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Tuesday, May 8, 2012
President Obama Getting Heat on Gay Marriage From Media, Hollywood, Donors by Jordan Zakarin
As members of his administration endorse same-sex marriage, more focus is being placed on the commander-in-chief's continued "evolution" on the issue.
When Joe Biden went on Meet the Press on Sunday and said that he felt "absolutely comfortable" with people of the same gender marrying, it was instant news: The vice president, it seemed, had just endorsed gay marriage, a major bridge the White House had yet to cross. President Obama's re-election campaign moved quickly to insist that Biden hadn't backed gay marriage and was simply stating current policy -- that there should be no discrimination in domestic partner rights for gay people. But it was too late: The simmering issue at the core of the Democratic Party was turned on full flame.
Obama for the past few years has said that he is "evolving" on the issue of gay marriage: He does not yet support it but has worked hard for gay people on other issues, such as ending the military's "Don't Ask, Don't Tell" policy and refusing to defend the Defense of Marriage Act in court. But he now lags behind many people in his own administration when it comes to evolution on marriage: along with Biden, both Housing and Urban Development SecretarySean Donovan and Secretary of Education Arne Duncan have endorsed same-sex weddings. They caveat that the president sets the policy, but their own public statements have opened the administration up to hard questioning.
Following Biden's appearance on Meet the Press, several of Obama's top campaign advisers have gone on television and been asked to discuss the president's policy. On Monday, chief adviserDavid Axelrodwas interviewed by Piers Morgan on CNN and re-affirmed the White House's claim that Biden's comments matched Obama's policy beliefs: Gay couples should have the same rights as straight couples, but he did not support marriage. He also added, "[Obama] believes it’s unconstitutional for states not to recognize -- the government not to recognize marriages that are legally recognized by the state," and he went on to tout, once again, ending DADT and dropping DOMA appeals.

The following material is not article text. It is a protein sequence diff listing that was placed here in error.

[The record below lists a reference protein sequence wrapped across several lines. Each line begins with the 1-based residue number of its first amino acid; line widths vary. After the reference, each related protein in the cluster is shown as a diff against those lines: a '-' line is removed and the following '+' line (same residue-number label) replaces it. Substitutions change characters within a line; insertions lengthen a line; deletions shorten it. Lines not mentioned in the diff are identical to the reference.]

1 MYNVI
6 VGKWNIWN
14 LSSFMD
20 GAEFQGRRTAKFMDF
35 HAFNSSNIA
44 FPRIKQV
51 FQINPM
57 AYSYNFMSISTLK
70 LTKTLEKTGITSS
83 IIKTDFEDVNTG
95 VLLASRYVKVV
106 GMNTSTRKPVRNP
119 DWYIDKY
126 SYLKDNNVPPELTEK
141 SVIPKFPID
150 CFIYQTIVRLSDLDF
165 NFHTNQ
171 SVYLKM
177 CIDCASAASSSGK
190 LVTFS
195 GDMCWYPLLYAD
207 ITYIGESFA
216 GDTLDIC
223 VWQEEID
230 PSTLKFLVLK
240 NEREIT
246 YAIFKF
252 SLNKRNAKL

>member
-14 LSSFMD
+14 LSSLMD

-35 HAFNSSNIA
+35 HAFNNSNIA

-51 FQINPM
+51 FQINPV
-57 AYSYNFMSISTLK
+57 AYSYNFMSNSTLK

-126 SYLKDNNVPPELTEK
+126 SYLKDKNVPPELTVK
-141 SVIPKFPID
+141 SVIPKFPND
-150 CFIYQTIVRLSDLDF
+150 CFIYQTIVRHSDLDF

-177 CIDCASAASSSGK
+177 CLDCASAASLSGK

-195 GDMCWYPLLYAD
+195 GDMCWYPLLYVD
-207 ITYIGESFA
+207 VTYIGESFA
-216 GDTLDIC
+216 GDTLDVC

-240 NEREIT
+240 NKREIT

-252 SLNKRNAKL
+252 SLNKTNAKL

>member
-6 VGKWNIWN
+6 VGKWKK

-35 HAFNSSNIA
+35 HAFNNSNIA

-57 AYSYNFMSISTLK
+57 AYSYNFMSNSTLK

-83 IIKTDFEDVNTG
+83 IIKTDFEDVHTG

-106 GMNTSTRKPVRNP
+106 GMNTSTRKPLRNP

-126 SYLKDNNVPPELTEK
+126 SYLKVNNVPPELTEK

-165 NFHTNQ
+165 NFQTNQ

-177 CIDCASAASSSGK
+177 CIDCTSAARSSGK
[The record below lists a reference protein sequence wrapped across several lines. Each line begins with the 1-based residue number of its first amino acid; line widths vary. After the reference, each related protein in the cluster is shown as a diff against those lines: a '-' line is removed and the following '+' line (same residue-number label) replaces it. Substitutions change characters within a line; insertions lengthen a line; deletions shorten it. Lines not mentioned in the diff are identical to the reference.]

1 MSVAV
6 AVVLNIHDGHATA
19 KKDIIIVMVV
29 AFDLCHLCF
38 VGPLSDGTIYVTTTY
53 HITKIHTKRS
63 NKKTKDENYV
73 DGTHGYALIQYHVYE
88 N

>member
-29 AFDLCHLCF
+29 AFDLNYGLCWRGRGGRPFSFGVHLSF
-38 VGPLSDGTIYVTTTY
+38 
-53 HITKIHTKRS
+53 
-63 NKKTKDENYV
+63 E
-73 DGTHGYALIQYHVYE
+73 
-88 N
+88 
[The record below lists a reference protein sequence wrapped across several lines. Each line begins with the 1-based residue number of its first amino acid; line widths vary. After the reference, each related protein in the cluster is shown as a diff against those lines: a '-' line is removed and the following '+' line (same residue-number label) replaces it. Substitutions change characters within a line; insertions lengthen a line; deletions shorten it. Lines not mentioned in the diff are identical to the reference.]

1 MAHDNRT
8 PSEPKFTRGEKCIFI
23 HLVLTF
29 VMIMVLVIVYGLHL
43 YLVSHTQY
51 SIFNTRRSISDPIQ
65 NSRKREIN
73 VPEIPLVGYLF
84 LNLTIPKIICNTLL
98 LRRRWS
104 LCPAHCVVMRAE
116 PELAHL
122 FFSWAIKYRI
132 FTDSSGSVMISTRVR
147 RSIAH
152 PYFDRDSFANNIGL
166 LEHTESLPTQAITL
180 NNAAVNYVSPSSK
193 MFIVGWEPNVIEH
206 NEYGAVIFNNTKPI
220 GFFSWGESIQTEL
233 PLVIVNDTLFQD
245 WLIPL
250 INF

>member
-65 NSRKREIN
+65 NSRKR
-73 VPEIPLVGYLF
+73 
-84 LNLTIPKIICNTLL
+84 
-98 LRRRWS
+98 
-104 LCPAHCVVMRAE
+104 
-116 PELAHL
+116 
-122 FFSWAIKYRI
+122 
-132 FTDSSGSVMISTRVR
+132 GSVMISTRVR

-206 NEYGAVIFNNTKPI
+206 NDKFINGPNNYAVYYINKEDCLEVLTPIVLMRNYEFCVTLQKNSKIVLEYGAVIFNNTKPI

It was a similar situation when deputy campaign manager Stephanie Cutter was interviewed by NBC'sAndrea Mitchell earlier in the day; in a more intense environment, Cutter did her best to reconcile Biden and Obama's words, finally saying that she did not want to create news during the interview.
If it were only a matter of contending with intense media speculation, the administration would be accustomed to dealing with the situation. But as Obama's re-election campaign gets into full swing, two of his most important supporter groups -- and fiscal sources -- are also ratcheting up the pressure.
During the 2008 election, Obama benefitted from perhaps the most enthusiastic, concerted and generous political campaign effort in Hollywood history. From donations to public appearances and music videos endorsing then-Sen. Obama, the industry helped make him a seeming rock star. He has since upset some people in show business, and his lower fundraising total from Hollywood has prompted his campaign to pay special attention to the celebrities and executives with deep pockets. As the upcoming $12 million fundraiser hosted byGeorge Clooney shows, they can still bring in the big bucks when they're feeling loved.
But, there's a bit of a catch: Hollywood has long led on the issue of gay marriage, putting the president at odds with them on the matter. During THR and Google's Pre-White House Correspondents' Dinner Party, nearly every celebrity surveyed listed the legalization of gay marriage on a national level among the issues about which they care most, if not number one. In a recent op-ed for THR, Dustin Lance Black came down hard on both Democrats and Republicans for their refusal to move forward on the issue.
TV shows including Will & Grace (as Biden mentioned on Meet the Press), Modern Family and NBC's upcoming comedy The New Normal have helped change public opinion about gay couples, and it's safe to say that the longer Obama waits on the issue, the more frustrated the community will grow with him. Perhaps it won't cost him their votes, but it might slow the flow of cash and public rally appearances.
With a country split on the issue -- trending toward acceptance but with swing states and certain constituents still unsure about legalization -- Obama has a careful needle to thread; he can't win without money and enthusiasm, but he must consider whether endorsing gay marriage would cost him enough votes to lose. And then, of course, is the question of his personal beliefs and legacy, though in a presidential election, those things might be academic.